WH Smith (LON:SMWH)
Good morning. Interesting trading statement from W H Smith (SMWH). Despite reporting LFL sales down 5% for the 20 weeks to 20 Jan 2013 (which would normally be pretty disastrous for profits), they report a "good profit performance" (although not quantified in absolute, or relative terms).
This has been achieved by tightly controlling costs, and a planned strong increase in gross margin. This is pretty impressive, I've not heard of such a big (5%) drop in LFL sales being recouped through margin improvements & cost control before.
I still can't shake off the feeling that W H Smith is an accident waiting to happen - it's as old economy as you can get - books, greetings cards, travel, etc. Yet somehow it still manages to not only survive, but to apparently prosper. Perplexing.
Wynnstay (WYN) is an agricultural products group, but reading their results (Finals to 31 Oct 2012), they also have a retail division, including 21 pet stores, so a potential roll-out story there perhaps?
They report record results, with revenue up 9% to £376m, and profit up 13% to £7.8m. Note the wafer-thin profit margin there. EPS is up 16% to 35p. That is ahead of forecast of 32.8p EPS, so looks good, but a share price of 468p means the PER is 13.4, not exactly a bargain.
The divi yield of 1.8% is unexciting too (total of 8.5p for the year). It has debt of £13.8m (compared with a £79m mkt cap), so all in all this looks fully priced to me, so not of any interest.
£10m mkt cap computer games company Zattikka (ZATT) has disappointed in its short history as a Listed company, with the shares halving after a profits warning in Nov 2012. Their trading statement today indicates that things are not getting any worse, with trading in line with the expectations set out in Nov. I generally avoid this sector, after several bad experiences in the past. These companies constantly have to run to stand still, with frequent profits warnings if new releases (which have an extremely short shelf life, but up-front costs) flop, as inevitably they will from time to time.
However, the holy grail of gaming these days is to come up with something addictive online, where silly people pay money for imaginary objects through platforms such as Facebook, and waste vast amounts of time playing games.
Last week a new friend told me that Severfield-Rowen (SFR) looked like a good short, and I'll know to listen to him more carefully in future, as SFR has served up a nasty-sounding profits warning this morning. It's a structural steel maker, for buildings, etc. Cost over-runs on a project at 122 Leadenhall have triggered today's warning, and worryingly they don't seem to be on top of the figures either - with a review needed of its contract base. Clearly poor management, and the CEO has been kicked out.
Its funding position is also wobbly, discussions with Banks taking place over Covenants. This is the nightmare scenario, and is the reason now why I rarely touch any company with significant debt, relative to cashflows. "Gear today, gone tomorrow", as a wise man once told me (wish I'd listened more carefully!)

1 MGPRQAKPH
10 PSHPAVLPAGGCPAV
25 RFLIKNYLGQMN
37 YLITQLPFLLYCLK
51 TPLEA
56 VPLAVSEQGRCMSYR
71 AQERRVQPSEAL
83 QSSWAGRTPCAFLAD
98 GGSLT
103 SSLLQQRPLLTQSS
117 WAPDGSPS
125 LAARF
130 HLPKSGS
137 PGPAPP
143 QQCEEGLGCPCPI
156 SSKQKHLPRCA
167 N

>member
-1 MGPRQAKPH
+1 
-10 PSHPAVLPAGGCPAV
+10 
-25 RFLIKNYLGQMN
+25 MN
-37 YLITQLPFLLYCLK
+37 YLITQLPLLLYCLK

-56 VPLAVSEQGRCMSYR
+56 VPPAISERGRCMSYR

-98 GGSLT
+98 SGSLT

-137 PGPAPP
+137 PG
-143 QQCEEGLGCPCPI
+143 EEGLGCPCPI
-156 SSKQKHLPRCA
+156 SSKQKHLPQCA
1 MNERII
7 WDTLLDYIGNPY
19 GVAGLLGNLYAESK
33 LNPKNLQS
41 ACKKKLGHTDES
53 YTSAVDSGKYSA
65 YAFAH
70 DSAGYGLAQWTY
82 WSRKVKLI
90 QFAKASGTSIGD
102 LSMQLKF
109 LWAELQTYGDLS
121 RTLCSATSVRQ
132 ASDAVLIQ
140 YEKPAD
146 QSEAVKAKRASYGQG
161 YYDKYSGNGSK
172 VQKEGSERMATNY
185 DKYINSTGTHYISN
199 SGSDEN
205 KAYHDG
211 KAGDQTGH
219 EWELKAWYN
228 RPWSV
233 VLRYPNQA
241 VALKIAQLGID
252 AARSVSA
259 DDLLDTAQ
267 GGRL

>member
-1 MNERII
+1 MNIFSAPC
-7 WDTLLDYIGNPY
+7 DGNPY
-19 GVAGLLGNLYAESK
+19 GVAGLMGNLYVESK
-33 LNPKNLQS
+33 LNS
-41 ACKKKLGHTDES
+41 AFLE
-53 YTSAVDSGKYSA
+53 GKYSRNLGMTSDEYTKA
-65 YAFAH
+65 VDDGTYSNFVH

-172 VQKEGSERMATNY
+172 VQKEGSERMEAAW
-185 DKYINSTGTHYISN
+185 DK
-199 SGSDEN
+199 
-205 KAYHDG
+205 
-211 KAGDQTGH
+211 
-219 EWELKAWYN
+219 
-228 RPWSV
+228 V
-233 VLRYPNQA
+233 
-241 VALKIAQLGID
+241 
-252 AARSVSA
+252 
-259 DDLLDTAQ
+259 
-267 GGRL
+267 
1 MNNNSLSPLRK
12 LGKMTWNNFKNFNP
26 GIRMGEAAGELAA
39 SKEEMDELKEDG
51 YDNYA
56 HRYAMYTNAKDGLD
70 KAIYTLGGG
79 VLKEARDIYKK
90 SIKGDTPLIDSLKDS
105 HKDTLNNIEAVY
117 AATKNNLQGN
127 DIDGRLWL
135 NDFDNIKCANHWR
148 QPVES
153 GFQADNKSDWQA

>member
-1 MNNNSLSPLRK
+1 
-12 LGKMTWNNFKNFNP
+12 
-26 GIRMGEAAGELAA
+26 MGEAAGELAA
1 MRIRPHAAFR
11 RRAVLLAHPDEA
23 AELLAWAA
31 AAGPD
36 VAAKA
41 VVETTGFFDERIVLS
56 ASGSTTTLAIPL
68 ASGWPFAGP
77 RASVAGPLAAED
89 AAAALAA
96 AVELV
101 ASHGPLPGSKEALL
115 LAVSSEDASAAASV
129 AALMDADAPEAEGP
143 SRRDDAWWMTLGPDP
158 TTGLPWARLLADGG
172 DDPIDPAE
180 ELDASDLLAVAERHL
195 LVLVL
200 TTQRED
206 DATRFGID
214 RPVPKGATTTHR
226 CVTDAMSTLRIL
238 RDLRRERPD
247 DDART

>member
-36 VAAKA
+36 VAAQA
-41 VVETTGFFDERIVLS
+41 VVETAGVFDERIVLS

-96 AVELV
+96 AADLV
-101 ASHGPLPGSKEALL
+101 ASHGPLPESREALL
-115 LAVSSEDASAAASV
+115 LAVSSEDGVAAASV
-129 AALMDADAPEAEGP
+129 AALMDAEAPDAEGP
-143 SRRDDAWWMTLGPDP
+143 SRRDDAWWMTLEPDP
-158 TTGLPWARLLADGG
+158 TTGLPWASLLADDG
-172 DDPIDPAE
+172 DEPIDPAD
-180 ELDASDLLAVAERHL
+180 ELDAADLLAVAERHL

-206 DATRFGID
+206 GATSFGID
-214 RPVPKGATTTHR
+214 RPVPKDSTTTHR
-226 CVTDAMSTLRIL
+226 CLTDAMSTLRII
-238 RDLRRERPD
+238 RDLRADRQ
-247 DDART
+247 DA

SFR shares are likely to be pole-axed today - halved maybe? I'm deploying my bargepole, and am not tempted to catch any falling knife where there's a risk of insolvency - been caught out too many times before.
4imprint (FOUR) puts out a "broadly in line" trading statement, so in other words slightly below. I do wish companies would stop using this trick, and just say "slightly below". It's a bit like charging £9.99 or £10 for an item. £10 is far more honest, and customers respect honesty. Although it's one of those situations where the first company to break ranks on this will probably regret it, as the market will probably over-react. But does it really matter what the short term share price is anyway? These things correct over time.
I like FOUR, it seems a steady growth company, but the price is now up with events in my opinion. Nice divi yield of over 4%, and a solid balance sheet with net cash, so it's my type of company, just not quite cheap enough for me to be a buyer now.
Finsbury Food (FIF) puts out a solid trading statement, although despite gradual reduction, there is still far too much debt for it to be of interest to me. I rarely (if ever) invest in food companies, as nearly all the profit is screwed out of them by the power of the big supermarkets.
32Red (TTR) is an online casino which has caught my eye in the past due to its very effective marketing strategy, and strong growth. Their trading update today shows continued growth with revenues up 28% for 2012. Profits are in line, so that puts them on a PER of just over 11, and a divi yield of 3.2%. Not bad for a growth company, although I don't like this sector, both for financial and ethical reasons.
Findel (FDL) issues an upbeat sounding trading statement. I don't like this one - accident-prone, and still has way too much debt. Low margins, and dreary, old-fashioned businesses. The valuation seems to already price in a trading recovery, so it doesn't interest me at all. There's no dividend either, so it ticks pretty much every box on my bargepole list.
Have a good day.
(Paul does NOT hold shares in any companies mentioned today)
Filed Under: Smallcaps,